# Getting Started

In the following, a few simple examples are shown.

## Basic Usage

The following script contains an example in which a QMKP is defined and solved by the implemented constructive procedure.

```
1import numpy as np
2from qmkpy import total_profit_qmkp, QMKProblem
3from qmkpy import algorithms
4
5weights = [5, 2, 3, 4] # four items
6capacities = [10, 5, 12, 4, 2] # five knapsacks
7profits = np.array([[3, 1, 0, 2],
8 [1, 1, 1, 4],
9 [0, 1, 2, 2],
10 [2, 4, 2, 3]]) # symmetric profit matrix
11
12qmkp = QMKProblem(profits, weights, capacities)
13qmkp.algorithm = algorithms.constructive_procedure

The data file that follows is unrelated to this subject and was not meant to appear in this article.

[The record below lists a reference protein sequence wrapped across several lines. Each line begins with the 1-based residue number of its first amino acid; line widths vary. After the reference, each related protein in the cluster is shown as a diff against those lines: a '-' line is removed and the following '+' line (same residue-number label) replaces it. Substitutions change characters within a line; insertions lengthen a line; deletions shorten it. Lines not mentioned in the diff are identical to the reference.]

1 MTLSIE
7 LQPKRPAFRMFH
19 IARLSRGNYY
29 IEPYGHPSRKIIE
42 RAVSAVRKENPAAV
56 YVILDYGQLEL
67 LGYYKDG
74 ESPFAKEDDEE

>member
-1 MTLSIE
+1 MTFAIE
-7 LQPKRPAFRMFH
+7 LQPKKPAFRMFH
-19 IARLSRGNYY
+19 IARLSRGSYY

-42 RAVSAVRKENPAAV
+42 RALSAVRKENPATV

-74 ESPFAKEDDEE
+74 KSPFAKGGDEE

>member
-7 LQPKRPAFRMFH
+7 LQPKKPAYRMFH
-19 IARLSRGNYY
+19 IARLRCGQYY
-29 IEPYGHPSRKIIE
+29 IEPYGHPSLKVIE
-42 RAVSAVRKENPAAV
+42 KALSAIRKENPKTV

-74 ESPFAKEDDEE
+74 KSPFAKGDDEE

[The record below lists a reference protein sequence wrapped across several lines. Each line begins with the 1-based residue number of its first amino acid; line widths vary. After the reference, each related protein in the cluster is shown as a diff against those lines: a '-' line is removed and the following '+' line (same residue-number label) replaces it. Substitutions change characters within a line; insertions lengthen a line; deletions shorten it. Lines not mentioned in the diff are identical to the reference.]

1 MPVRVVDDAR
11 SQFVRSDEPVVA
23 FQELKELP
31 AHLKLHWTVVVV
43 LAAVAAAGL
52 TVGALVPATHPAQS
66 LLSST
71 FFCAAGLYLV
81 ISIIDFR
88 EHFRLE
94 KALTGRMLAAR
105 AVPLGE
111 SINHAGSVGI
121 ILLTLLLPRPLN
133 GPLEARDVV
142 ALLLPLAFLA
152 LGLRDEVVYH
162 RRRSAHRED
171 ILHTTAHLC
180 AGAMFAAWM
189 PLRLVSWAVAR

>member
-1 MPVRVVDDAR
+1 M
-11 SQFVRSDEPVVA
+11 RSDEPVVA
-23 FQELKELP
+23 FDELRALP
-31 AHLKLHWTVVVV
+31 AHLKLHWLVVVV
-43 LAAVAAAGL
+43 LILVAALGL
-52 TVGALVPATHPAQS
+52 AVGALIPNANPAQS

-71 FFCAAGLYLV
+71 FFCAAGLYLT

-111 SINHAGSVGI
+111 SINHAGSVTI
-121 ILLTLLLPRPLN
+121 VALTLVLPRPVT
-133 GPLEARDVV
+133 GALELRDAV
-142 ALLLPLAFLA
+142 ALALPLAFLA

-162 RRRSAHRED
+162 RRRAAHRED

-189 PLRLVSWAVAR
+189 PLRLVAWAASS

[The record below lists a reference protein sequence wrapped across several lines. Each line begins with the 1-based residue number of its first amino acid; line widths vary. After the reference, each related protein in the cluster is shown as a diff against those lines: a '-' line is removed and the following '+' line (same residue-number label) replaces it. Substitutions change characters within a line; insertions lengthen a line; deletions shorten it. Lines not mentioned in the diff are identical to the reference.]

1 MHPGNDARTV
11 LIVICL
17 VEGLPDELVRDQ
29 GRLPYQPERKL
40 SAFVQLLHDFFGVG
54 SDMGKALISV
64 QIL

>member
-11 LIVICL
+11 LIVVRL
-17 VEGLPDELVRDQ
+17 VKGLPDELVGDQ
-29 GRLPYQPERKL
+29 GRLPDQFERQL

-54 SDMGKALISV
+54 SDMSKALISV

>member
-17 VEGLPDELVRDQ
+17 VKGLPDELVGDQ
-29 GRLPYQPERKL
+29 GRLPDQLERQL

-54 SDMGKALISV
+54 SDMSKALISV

14assignments, total_profit = qmkp.solve()
15
16print(assignments)
17print(total_profit)
```

## Saving a Problem Instance

It is possible to save a problem instance of a QMKP. This can be useful to share examples as a benchmark dataset to compare different algorithms.

```
1import numpy as np
2from qmkpy import QMKProblem
3
4weights = [5, 2, 3, 4] # four items
5capacities = [10, 5, 12, 4, 2] # five knapsacks
6profits = np.array([[3, 1, 0, 2],
7 [1, 1, 1, 4],
8 [0, 1, 2, 2],
9 [2, 4, 2, 3]]) # symmetric profit matrix
10
11qmkp = QMKProblem(profits, weights, capacities)
12
13# Save the problem instance using the Numpy npz format
14qmkp.save("my_problem.npz", strategy="numpy")
```

## Loading a Saved QMKProblem Instance

You can also load a previously saved QMKProblem instance to get a
`qmkpy.QMKProblem`

object with the same profits, weights and weight
capacities.

```
1from qmkpy import QMKProblem
2
3saved_problem = "my_problem.npz" # saved model file
4qmkp = QMKProblem.load(saved_problem, strategy="numpy")
```